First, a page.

Retail sales—a measure of spending at U.S. stores, websites and restaurants—rose a seasonally adjusted 0.5% in July from the prior month, the Commerce Department said Wednesday. That was well ahead of economists’ forecasts for a 0.1% increase.
Compared with a year earlier, they grew 6.4% in July. That’s more than double the pace of inflation, which increased 2.9% in the year to July, as measured by the Labor Department’s consumer-price index.
Robust hiring and low unemployment mean more households have income to spend. That is being amplified by tax cuts, which have resulted in less paycheck withholding.
With demand strong, production is also up. U.S. factory output rose 0.3% in July, the Federal Reserve said Wednesday, and was up 2.8% from a year earlier, largely on higher auto and computer production.
Is President Trump fulfilling candidate Trump’s promises?
You can make a case that he is, based on some surprising and widely unexpected economic developments. Vice President Mike Pence, writing in the Des Moines Register, put it succinctly: “The evidence is clear: America is back.” He adds, “It’s not an accident.”
Pence and other Trump enthusiasts can point to increasing macroeconomic growth. GDP growth ran at a hot annualized 4.1 percent in the second quarter, and for the year it’s up more than 3 percent. Unemployment was down to 3.9 percent in July. The S&P 500 stock index is up 6 percent during the Trump presidency while the rest of the world’s stock markets are down 6 percent. These are numbers any recent administration would boast about.
More notable are positive trends among subgroups who weren’t doing so well before Trump took office. Obama administration chief economic adviser Jason Furman, writing at Vox.com, notes that in the past three years “recent wage growth … at the lower end of the wage scale has been stronger” than among those higher paid. Similarly, Bloomberg columnist and portfolio manager Conor Sen makes the point that job growth has been greatest among “goods-producing workers and the least-educated workers.”
Both Furman and Sen contrast current trends with those in the 1998-2001 period of torrid economic growth, when income gains were concentrated at the top of the economic spectrum and employment gains were concentrated in office jobs and “meds and eds” — the government-financed or heavily regulated healthcare and education sectors.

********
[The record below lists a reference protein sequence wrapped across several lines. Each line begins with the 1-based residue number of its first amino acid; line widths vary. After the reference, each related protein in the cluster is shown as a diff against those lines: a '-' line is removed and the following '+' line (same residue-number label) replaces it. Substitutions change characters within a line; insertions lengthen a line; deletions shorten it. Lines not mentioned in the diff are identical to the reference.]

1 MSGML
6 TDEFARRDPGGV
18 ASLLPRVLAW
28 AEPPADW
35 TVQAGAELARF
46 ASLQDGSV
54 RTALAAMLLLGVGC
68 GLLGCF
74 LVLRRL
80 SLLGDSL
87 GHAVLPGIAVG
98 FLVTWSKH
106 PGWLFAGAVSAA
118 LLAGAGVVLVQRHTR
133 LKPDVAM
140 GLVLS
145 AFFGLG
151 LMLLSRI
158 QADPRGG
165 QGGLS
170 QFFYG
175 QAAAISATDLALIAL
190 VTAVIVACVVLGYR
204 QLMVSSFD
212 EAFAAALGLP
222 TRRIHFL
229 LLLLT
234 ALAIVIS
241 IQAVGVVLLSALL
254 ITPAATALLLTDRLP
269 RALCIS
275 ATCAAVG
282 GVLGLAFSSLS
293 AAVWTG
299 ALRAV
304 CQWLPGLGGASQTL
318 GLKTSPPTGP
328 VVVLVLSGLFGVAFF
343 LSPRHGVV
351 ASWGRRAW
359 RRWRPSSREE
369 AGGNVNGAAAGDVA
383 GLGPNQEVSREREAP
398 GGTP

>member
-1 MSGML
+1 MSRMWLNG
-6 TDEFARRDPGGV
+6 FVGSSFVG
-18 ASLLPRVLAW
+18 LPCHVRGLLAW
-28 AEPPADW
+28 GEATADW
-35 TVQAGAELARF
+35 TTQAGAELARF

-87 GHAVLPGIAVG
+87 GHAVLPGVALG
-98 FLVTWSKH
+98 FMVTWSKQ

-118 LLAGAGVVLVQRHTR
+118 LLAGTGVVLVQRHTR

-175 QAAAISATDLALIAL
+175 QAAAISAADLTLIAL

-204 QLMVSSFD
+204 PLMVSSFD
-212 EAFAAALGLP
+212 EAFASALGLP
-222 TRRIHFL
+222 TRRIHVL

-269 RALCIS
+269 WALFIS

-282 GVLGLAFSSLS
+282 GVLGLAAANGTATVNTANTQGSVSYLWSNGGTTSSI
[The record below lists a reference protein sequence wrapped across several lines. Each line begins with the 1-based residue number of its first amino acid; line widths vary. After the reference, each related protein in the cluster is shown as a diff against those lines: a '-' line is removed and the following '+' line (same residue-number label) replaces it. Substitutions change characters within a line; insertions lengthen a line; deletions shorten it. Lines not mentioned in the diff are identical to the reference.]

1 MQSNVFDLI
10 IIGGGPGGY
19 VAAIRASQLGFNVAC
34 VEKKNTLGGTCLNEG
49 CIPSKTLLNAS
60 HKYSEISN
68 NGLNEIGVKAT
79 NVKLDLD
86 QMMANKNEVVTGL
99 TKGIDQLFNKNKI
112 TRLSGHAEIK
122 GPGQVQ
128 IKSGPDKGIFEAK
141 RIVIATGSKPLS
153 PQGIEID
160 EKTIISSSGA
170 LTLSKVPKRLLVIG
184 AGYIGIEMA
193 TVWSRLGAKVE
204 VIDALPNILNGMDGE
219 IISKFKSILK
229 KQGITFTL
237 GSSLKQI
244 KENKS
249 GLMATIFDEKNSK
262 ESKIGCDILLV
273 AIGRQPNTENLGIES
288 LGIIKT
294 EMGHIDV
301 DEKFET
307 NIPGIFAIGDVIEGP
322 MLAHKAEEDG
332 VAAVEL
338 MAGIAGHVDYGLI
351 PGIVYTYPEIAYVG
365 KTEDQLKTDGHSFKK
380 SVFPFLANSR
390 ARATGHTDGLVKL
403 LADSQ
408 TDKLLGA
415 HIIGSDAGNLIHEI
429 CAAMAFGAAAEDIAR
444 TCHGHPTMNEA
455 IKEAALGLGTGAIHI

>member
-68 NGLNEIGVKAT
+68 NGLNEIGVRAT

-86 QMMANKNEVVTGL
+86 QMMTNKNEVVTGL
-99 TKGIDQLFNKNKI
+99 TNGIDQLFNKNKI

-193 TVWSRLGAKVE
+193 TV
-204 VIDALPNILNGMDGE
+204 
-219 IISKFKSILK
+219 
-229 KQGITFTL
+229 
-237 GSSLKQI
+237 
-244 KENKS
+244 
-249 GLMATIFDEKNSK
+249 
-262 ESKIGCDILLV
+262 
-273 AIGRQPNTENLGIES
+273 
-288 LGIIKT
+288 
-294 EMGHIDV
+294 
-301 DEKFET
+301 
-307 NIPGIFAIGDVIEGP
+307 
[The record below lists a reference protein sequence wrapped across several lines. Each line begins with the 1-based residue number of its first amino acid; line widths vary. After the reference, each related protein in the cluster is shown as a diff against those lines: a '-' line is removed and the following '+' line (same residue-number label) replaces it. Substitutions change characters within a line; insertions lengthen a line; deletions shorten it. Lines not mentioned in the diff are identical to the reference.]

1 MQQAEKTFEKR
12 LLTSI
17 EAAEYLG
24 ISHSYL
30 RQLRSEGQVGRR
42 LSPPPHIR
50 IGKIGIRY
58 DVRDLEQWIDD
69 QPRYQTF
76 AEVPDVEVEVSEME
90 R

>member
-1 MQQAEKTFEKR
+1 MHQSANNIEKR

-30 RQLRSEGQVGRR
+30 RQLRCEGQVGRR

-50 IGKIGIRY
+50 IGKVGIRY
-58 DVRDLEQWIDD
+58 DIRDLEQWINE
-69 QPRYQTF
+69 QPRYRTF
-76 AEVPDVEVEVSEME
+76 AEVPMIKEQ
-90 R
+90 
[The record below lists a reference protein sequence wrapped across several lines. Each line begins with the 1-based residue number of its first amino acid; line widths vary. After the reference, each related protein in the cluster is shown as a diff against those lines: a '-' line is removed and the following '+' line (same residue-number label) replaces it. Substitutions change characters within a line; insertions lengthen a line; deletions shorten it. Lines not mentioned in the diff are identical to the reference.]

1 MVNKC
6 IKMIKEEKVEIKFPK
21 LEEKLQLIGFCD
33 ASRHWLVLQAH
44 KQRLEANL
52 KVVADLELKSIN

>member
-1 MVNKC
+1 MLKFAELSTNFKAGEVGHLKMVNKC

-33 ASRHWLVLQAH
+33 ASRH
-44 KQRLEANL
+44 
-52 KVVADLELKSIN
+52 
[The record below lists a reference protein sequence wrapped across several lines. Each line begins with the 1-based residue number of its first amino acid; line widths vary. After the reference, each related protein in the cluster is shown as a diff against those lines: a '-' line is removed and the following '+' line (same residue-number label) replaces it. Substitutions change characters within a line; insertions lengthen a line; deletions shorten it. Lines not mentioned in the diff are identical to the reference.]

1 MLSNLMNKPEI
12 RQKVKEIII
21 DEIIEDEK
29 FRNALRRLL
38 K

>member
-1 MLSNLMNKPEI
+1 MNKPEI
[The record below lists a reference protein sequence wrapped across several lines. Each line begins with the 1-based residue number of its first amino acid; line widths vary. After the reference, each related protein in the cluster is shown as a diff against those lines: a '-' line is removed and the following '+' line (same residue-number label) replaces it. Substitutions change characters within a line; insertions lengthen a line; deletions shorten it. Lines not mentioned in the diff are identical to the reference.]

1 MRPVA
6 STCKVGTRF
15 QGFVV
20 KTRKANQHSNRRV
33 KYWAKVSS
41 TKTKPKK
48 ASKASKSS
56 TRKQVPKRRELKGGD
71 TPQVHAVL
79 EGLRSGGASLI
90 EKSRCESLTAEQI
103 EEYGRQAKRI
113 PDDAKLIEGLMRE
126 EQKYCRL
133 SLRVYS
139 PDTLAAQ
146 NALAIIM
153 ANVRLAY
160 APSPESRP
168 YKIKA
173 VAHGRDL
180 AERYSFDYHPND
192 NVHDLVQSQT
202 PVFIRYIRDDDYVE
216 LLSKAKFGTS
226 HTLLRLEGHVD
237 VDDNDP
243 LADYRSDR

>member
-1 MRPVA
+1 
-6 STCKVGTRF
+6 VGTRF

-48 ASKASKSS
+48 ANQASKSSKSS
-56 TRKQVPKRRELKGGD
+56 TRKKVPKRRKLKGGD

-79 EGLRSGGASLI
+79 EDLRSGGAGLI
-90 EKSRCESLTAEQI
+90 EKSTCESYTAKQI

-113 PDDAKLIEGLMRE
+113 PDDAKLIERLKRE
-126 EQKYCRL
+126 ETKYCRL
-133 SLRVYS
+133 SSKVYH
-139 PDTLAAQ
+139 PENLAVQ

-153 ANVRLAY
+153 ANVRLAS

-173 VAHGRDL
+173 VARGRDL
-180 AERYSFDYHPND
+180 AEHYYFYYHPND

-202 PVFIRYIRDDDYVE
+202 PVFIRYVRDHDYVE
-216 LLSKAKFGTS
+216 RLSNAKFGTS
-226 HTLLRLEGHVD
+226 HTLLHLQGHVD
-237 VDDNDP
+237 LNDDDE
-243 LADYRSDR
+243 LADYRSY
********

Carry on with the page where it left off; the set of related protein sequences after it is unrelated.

So maybe growing income inequality isn’t inevitable after all. And maybe the economic prospects of groups clustered at the low end of the economic scale are not as dire as has long been assumed.
We need to get rid of this “income inequality” BS ASAP. Out here in the real world, it doesn’t mean anything. It’s also a Progressive dog-whistle that signals their operatives to increase government interference in the economy.
President Trump isn’t lucky: he understands well, as do most Americans, that excessive and unnecessary regulations put a giant boot on the neck of our economy, as evidenced by the previous decade of increasing regulations, many of which resulted in formerly thriving businesses becoming greatly reduced in value, which were bought up by Obama’s buddies.
SMART. VERY SMART. Ben Carson Calls Out Zoning Regulations for Driving Up Housing Costs.
Ben Carson, the secretary of Housing and Urban Development (HUD), wants to pare back Obama-era housing regulations that he says do not do enough to address the real driver of housing costs: zoning regulations.
On Monday, Carson announced that he was looking to revise the 2015 Affirmatively Furthering Fair Housing (AFFH) rule, which sought to combat housing segregation by requiring local governments to perform extensive (and expensive) reviews on how concentrated their neighborhoods were along class and racial lines, and then to develop action plans to create more “balanced and integrated living patterns.” Local governments that failed to fulfill either requirement would be cut off from a number of federal housing grant programs.
Carson said on Monday that he wants to replace the 2015 AFFH with new rules that focus on increasing the overall supply of housing.
“I want to encourage the development of mixed-income multifamily dwellings all over the place,” Carson told The Wall Street Journal, saying, “I would incentivize people who really would like to get a nice juicy government grant” to reform their zoning codes.
According to the Journal, Carson specifically called out Los Angeles for its strict single-family zoning rules that limit the number of housing units that can be built in the city. “Of course you’re going to have skyrocketing prices that no one can afford,” he said.
It’s as if increasing supply to meet demand might lower prices or something.